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New gas fields add more heat to already simmering Mediterranean

The recent gas discoveries in the eastern Mediterranean Sea have given the concerned countries, mainly Egypt, Turkey and Israel, a new urgency in settling their maritime border disputes.

CAIRO — Some observers speculate that gas exploration activities in the Mediterranean will create a new axis of conflict in the region. The conflict over gas reserves in the Mediterranean has pushed Cairo to rush to find solutions to the demarcation of the overlapping maritime border between Egypt, Israel, the Palestinian territories, Lebanon, Syria, Turkey, Greece and Cyprus.

Egypt has established alliances with regional countries sharing its fears about Turkish and Israeli groups seeking to explore gas in the deep waters of the Mediterranean. At a trilateral summit in Cairo on Nov. 8, 2014, Egyptian President Abdel Fattah al-Sisi met with Greek Prime Minister Antonis Samaras and Republic of Cyprus President Nicos Anastasiades.

The meeting resulted in the Cairo Declaration, which outlined key steps for cooperation over gas exploration in the Mediterranean, most importantly the resumption of negotiations (between Egypt and Cyprus and between Egypt and Greece) in the demarcation of the maritime border, and calling upon Turkey to stop all seismic surveys in Cyprus maritime areas.

On Nov. 10, Turkey responded by declaring that naval troops are permitted to apply new rules of engagement in the area.

For its part, Israel relies on a demarcation convention signed with the Republic of Cyprus, an agreement that was rejected by Lebanon, Egypt and Turkey.

The US administration has been working since December 2012 on trying to settle the dispute. According to the US State Department, the United States has been acting as a mediator, and suggested setting the disputes between Lebanon, Israel and Cyprus according to international law and conventions. The agreement would focus on setting the economic maritime border for each state to enable foreign companies to invest in drilling in the eastern Mediterranean without security concerns.

Ibrahim Zahran, the former chairman of Khalda Petroleum Company, told Al-Monitor that tension emerged following the latest gas discoveries. He said, “Israel has six discoveries in the Mediterranean region, most of which fall in the disputed areas between Lebanon and Syria. Cyprus has discoveries in a common basin with Egypt and Israel. Egypt, however, has yet to prove its exclusivity of this discovery. As for the newly found Egyptian field in the Delta and within Egypt’s maritime borders, it has no problems.”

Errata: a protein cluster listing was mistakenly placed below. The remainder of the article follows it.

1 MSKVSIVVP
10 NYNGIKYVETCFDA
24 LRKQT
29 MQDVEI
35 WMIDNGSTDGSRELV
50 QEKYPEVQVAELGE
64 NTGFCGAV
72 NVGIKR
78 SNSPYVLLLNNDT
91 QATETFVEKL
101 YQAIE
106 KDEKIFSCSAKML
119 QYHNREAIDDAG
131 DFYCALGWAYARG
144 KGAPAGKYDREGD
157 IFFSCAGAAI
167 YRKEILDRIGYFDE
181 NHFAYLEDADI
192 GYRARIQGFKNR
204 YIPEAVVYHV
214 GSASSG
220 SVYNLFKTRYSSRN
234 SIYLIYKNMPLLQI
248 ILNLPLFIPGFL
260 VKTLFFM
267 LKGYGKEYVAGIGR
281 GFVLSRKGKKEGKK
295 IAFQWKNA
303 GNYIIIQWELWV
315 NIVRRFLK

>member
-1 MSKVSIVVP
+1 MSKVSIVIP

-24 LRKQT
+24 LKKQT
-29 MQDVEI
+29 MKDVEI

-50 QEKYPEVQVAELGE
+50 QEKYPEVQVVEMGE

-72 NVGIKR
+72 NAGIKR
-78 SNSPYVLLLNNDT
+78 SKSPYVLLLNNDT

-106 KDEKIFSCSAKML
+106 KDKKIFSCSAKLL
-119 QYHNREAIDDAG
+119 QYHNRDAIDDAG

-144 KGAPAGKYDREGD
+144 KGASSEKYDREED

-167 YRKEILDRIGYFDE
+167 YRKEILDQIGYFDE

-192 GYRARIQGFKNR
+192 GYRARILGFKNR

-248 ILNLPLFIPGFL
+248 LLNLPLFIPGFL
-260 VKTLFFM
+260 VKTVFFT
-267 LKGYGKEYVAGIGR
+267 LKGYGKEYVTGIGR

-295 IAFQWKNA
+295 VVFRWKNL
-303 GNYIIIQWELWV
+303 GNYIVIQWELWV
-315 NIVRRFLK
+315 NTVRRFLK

The Italian Company ENI declared in August that it had discovered one of the largest gas fields in the world off the coast of Egypt in the Mediterranean, with reserves estimated at about 30 trillion cubic feet of natural gas, the equivalent of about 5.2 billion barrels of oil.

The eastern Mediterranean contains huge gas reserves, estimated at about 122 trillion cubic feet, according to the US Geological Survey.

The conflict over gas reserves in the Mediterranean portends a future crisis that might escalate into new wars between the Arab states and Israel, according to Hassan Nafaa, a political science professor at Cairo University. He told Al-Monitor that such wars could be sparked by the disagreements over maritime borders between Lebanon and Israel and between Egypt and Israel, as well as disputes between Israel and Palestine.

Egypt is obviously making efforts to head off a potential conflict over gas discoveries in the Mediterranean, according to Yasri al-Ezbawi, a writer and researcher at the Al-Ahram Strategic Center. He told Al-Monitor, “This is why Egypt rushed into forging the Cypriot-Greek alliance, while there is some information that Israel has taken over the gas in the Egyptian region and that off the Gaza Strip coast.”

He added, “Egypt’s step to set the maritime borders with Cyprus is very significant and would deal a painful blow to Tel Aviv.”

Hamed Qarqar, the former deputy president of the energy planning department of the Ministry of Planning, told Al-Monitor, “The border demarcation will not be sufficient to put an end to the conflict over the gas discoveries in the Mediterranean, as the underground gas and oil reservoirs in this area are located at varying depths and [some] reserves span [international borders]. This matter necessitates partnerships and agreements to distribute shares of gas in common reservoirs among more than one country, and to accurately demarcate the borders to prevent any breaches between the concerned states.”

Gamal al-Kaliouby, a professor of petroleum and energy engineering at the American University of Cairo, told Al-Monitor that the gas reserves in the Mediterranean are coveted not only by regional countries, but also by international oil and gas companies. He said that these discoveries will change the energy equation in Central Asia and Europe, as the reserves would meet the needs of nuclear reactors to produce electricity.

“The liquefied natural gas industry is the best way to avoid the dangers of using nuclear reactors in producing electricity, especially in the countries that have already witnessed incidents such as those in Japan and South Korea. This fact will make the eastern Mediterranean one of the most promising areas for gas investment,” Kaliouby added.

The warning by Egypt, Cyprus and Greece directed to Turkey on Nov. 8, 2014, to immediately stop gas exploration in the Cypriot marine areas stirred the stagnant waters of the conflict over gas exploration in the Mediterranean, especially since Turkey’s response was to beat the drums of war.

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